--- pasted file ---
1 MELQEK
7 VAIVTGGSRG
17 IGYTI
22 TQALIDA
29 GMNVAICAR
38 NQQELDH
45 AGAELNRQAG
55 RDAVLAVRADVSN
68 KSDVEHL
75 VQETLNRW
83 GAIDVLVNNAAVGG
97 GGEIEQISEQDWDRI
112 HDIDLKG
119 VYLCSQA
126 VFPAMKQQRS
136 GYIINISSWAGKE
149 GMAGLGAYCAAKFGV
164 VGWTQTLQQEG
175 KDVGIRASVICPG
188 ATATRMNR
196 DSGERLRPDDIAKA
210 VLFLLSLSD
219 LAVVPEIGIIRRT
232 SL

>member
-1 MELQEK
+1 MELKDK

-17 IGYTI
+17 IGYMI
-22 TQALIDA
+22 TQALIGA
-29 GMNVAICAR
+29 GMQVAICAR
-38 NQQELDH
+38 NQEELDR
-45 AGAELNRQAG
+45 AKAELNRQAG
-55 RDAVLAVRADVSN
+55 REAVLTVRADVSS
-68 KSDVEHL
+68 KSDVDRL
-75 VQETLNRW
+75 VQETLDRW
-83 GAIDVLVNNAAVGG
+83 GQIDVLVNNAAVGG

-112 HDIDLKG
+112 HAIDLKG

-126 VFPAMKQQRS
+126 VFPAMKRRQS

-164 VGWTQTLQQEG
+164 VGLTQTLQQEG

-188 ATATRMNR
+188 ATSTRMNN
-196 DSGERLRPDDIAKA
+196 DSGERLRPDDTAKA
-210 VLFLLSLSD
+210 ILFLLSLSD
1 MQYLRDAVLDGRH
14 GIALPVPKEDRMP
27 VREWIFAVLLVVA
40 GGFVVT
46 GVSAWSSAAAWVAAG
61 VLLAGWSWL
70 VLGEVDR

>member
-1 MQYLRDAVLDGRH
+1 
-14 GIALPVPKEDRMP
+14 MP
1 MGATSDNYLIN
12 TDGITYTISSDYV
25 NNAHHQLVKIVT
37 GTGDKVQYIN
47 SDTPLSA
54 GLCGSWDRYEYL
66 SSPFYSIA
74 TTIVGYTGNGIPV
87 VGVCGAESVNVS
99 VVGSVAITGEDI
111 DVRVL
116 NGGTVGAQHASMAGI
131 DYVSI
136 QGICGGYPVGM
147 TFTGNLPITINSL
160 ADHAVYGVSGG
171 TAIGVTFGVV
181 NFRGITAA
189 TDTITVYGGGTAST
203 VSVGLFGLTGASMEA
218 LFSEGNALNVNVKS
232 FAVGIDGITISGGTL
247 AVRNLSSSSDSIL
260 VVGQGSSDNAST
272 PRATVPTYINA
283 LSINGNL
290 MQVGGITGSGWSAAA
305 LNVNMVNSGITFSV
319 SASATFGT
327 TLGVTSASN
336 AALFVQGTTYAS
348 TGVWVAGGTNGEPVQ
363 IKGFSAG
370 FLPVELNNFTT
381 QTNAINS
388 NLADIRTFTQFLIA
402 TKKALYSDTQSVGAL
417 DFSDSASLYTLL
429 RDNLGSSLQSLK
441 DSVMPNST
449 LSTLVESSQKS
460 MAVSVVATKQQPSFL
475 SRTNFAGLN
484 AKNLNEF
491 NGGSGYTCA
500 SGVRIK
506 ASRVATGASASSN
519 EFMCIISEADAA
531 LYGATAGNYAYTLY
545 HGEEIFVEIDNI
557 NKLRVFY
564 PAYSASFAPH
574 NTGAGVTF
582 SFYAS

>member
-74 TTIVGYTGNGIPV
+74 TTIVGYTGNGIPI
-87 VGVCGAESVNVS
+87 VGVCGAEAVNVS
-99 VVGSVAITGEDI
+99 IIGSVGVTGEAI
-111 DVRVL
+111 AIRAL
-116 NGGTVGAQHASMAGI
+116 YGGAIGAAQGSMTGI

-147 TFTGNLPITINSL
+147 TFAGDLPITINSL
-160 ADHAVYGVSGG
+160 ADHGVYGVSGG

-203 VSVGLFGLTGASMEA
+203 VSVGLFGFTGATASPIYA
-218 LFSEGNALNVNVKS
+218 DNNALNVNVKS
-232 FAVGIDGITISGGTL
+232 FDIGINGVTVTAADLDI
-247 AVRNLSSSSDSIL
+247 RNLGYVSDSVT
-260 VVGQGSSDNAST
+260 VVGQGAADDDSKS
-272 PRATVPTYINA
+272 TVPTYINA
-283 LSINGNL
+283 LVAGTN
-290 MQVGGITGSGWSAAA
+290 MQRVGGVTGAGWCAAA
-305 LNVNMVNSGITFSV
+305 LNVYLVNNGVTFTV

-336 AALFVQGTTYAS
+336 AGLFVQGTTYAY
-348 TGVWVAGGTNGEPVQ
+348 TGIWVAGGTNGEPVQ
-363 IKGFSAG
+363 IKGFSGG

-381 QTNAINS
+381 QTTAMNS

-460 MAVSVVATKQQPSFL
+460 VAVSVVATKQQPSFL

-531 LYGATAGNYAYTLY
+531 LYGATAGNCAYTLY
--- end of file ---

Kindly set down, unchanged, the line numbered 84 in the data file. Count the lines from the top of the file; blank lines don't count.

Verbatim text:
147 TFTGNLPITINSL